‘Transformative Climate Finance’: Here are the highlights of the latest World Bank’s report

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The World Bank’s latest report titled ‘Transformative Climate Finance: A new approach for climate finance to achieve low-carbon resilient development in developing countries’ analyses options to make international public climate finance more transformative.

The report has identified 8 sets of levers to drive climate action:
1. Project-based investments
2. Financial sector reform
3. Fiscal policy
4. Sectoral policies
5. Trade policy
6. Innovation and Technology Transfer
7. Carbon Markets
8. Climate Intelligence

Each lever was analyzed according to a standard methodology in order to allow comparisons and draw common lessons for climate finance programming.

The publication also examined how climate finance is deployed to address barriers to action for each lever and derives general principles for transformative climate finance based on this analysis relating to the allocation of climate finance, use of different financial instruments and other improvements in modalities and processes.

To understand better how to improve the effectiveness of climate finance, this report distinguishes four different types of climate finance – Dedicated Climate Finance, Climate-related development finance, private capital and government spending.

Here are the report’s key highlights:

  • Climate finance has made significant progress in recent years. Building on years of increases, in 2017 and 2018 annual climate finance crossed the half-trillion-dollar mark for the first time.
  • The establishment of the GCF (Green Climate Fund) and the CIF (Climate Investment Funds) has created institutions specifically designed to program dedicated to climate finance. All of this has supported climate action in developing countries leading to improved resilience, co-investment, decarbonization and employment generation, the international financial institution’s report said.
  • Despite this progress, more can be done to increase the effectiveness of the climate finance system to support low-carbon resilient development.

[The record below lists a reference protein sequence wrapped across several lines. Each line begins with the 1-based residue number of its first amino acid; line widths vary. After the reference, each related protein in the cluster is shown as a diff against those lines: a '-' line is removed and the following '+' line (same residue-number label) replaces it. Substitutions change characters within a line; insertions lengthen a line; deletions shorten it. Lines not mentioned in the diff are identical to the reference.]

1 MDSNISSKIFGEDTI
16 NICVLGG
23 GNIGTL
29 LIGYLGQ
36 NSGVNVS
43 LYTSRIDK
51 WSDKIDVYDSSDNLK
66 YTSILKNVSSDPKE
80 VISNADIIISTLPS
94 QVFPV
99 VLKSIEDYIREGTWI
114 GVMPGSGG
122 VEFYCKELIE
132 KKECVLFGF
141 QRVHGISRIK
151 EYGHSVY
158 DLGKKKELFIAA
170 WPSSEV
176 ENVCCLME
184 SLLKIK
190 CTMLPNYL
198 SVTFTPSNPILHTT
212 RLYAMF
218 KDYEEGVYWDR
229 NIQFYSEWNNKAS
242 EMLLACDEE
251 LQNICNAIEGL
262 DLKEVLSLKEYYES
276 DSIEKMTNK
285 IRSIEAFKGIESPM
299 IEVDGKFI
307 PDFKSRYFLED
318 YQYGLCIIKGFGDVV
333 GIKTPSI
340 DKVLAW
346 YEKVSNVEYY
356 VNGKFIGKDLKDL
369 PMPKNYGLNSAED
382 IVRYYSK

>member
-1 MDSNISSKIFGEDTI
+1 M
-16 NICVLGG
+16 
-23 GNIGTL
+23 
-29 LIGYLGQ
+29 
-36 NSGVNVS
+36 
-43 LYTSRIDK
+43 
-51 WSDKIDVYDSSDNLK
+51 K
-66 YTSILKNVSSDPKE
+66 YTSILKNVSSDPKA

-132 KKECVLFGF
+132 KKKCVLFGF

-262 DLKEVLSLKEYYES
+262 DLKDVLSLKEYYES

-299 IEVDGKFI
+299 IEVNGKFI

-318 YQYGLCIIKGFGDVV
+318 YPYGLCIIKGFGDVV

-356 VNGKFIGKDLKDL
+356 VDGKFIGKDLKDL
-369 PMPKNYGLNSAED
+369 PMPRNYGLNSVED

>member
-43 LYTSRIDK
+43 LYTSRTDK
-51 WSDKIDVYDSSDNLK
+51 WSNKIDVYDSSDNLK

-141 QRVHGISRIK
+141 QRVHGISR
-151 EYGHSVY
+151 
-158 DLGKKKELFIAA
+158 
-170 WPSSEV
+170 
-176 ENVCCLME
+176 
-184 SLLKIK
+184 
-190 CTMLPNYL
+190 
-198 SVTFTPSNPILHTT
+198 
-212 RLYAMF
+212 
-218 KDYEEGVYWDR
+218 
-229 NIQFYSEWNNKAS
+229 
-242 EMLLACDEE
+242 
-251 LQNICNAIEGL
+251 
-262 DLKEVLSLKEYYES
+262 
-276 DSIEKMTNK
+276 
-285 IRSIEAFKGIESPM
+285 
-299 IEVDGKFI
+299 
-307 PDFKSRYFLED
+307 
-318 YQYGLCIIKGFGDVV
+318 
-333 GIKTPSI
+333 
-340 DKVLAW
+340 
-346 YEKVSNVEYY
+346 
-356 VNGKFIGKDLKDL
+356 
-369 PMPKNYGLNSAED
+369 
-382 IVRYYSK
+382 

• Global emissions continue to rise, having increased 50 per cent in the last two decades. Developing countries still lack adequate resilience to respond to climate impacts.
  • At the same time, many positive developments have created opportunities to deploy climate finance more effectively, including decreases in clean technology costs, increased political will, and realization of the economic benefits of clean development pathways.
  • The impact of the Coronavirus crisis only increases the need for a more transformative and catalytic climate finance system to build back better.
  • National fiscal budgets and finance flows from development finance institutions will be under strain to mitigate the economic fallout from the COVID-19 crisis.


  • According to the report, climate finance must be programmed as per the long-term strategies for low-carbon, resilient development of each recipient country. By identifying interim steps to achieve full-scale transformation, policymakers can avoid finance allocations that deliver short-term results inconsistent with a long-term strategy. Similarly, results-frameworks need to be revised for long-term transformative impact indicators.
  • The impact of climate finance can be enhanced by complementing project-based financing with more finance for activities that drive systemic change, primarily through enabling policy and environments to address barriers to transformation. A coordinated approach that uses multiple levers is the most effective, the report said.
  • Instruments like results-based finance, policy-based finance, equity finance, and guarantees are underutilized in current climate finance provision, which depends almost entirely on grants and loans for project-level interventions. Expanding their use where appropriate would enhance the impact of climate finance deployed.
  • Climate intelligence products come at low cost but could have a powerful leveraging effect by demonstrating the benefits of climate action and providing the knowledge to implement it. They include physical climate impact and vulnerability maps; early warning technologies, monitoring, reporting and verification (MRV) methodologies, the report added.
  • As per the report, the poorest countries are both most vulnerable to and least responsible for global climate change. While this extends to many middle-income countries, they have a different climate change profile. More can be done to refine the differentiation of climate finance to match countries’ specific needs and circumstances. This includes applying tiered conditionality for more advanced countries depending on their own efforts and orientation toward long-term strategies. Paired with enhanced donor coordination, such approaches can increase the impact of climate finance, in particular for mitigation.